The Miriwoong Language Nest program was funded in its first year under a startup grant offered by Lotterywest and has since been financially underpinned by the support of the Federal Government’s Indigenous Advancement Strategy and the Department of Social Services, as well as the Children and Family Centres of Save The Children Australia.

The Language and Cultural Centre are hoping to reduce their dependence on government funding however, and last month launched a crowd-funding effort to raise $10,000 to build on the success of their flagship programs.

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There are fewer than 12 fluent speakers of the Miriwoong language in the east Kimberley, most elderly and frail. The community hopes a crowd-funding campaign will help keep the language alive.

On the accompanying website, senior linguist Dr Knut Olawsky and communications officer Matthew Keast explain, "The wisdom and culture of Miriwoong people can only truly be understood through the language that has been used for thousands of years to teach it.

"Therefore, if Miriwoong continues to be forced into further obscurity so too will the culture, knowledge and history of Miriwoong people."

This would result in Australia losing yet another piece of its rich Indigenous history, culture and knowledge and would have a striking affect on the Miriwoon people themselves.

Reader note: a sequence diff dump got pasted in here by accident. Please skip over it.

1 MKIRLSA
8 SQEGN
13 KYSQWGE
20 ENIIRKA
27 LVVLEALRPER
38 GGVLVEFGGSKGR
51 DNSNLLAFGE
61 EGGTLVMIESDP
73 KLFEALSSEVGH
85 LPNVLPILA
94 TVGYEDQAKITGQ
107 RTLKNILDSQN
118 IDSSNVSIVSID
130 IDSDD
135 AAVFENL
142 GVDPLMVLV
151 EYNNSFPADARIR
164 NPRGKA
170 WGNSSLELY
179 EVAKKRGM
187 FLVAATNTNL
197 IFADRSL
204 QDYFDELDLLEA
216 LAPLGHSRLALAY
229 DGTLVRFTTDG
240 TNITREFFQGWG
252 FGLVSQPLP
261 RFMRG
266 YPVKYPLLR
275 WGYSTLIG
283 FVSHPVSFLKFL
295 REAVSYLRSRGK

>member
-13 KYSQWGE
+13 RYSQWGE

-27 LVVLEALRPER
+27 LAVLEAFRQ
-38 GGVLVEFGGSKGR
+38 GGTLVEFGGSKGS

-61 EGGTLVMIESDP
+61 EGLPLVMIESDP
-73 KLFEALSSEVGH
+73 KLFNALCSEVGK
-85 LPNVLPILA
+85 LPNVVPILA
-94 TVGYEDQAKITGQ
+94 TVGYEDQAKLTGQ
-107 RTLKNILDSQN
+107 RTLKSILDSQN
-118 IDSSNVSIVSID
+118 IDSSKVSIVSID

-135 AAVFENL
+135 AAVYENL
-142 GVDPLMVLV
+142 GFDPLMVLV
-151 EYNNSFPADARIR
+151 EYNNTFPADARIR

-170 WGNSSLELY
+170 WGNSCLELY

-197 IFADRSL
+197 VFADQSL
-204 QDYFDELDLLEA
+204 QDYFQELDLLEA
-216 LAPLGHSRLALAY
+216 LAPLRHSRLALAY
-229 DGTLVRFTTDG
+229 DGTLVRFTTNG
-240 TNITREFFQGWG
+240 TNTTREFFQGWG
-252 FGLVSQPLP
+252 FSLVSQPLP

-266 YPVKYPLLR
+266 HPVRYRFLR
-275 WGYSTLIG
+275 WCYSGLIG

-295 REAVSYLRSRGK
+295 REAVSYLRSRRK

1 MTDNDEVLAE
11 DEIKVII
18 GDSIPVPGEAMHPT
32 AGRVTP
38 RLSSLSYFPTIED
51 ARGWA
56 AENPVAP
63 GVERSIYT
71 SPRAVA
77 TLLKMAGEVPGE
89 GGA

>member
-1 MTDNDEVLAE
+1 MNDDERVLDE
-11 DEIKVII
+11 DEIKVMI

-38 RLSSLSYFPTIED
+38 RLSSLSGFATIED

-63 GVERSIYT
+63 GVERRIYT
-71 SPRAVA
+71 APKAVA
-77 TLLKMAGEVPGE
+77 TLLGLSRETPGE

"The loss of language and culture has already had profound and long-lasting effects for both Miriwoong communities and individuals; contributing significantly to the intergenerational trauma and hardships suffered since colonisation," they say. "It is particularly damaging to children who, in their early years, are developing the foundations of their sense of self and self-esteem."

 


 

Glennis Newry, Senior Language Worker at Mirima Dawang Woorlab-gerring Language and Culture Centre is this weeks' IndigenousX host. Follow her and find out more about the centre and life in the Kimberly: @IndigenousX

 


 

 

The Mirima Dawang Woorlab-gerring Language and Culture Centre has raised just over $6,000 of their $10,000 target with 15 days remaining

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One community's fight to save near-extinct Aboriginal language
There are fewer than 12 fluent speakers of the Miriwoong language in the east Kimberley, most elderly and frail. The community hopes a crowd-funding campaign will help keep the language alive.